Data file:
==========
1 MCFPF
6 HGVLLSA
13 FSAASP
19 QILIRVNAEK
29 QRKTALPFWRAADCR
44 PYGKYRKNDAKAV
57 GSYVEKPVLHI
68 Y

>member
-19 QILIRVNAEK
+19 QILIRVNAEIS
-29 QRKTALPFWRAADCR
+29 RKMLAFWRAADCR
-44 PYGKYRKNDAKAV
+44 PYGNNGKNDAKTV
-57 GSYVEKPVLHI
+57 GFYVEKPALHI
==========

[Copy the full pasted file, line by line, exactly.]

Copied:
1 MCFPF
6 HGVLLSA
13 FSAASP
19 QILIRVNAEK
29 QRKTALPFWRAADCR
44 PYGKYRKNDAKAV
57 GSYVEKPVLHI
68 Y

>member
-19 QILIRVNAEK
+19 QILIRVNAEIS
-29 QRKTALPFWRAADCR
+29 RKMLAFWRAADCR
-44 PYGKYRKNDAKAV
+44 PYGNNGKNDAKTV
-57 GSYVEKPVLHI
+57 GFYVEKPALHI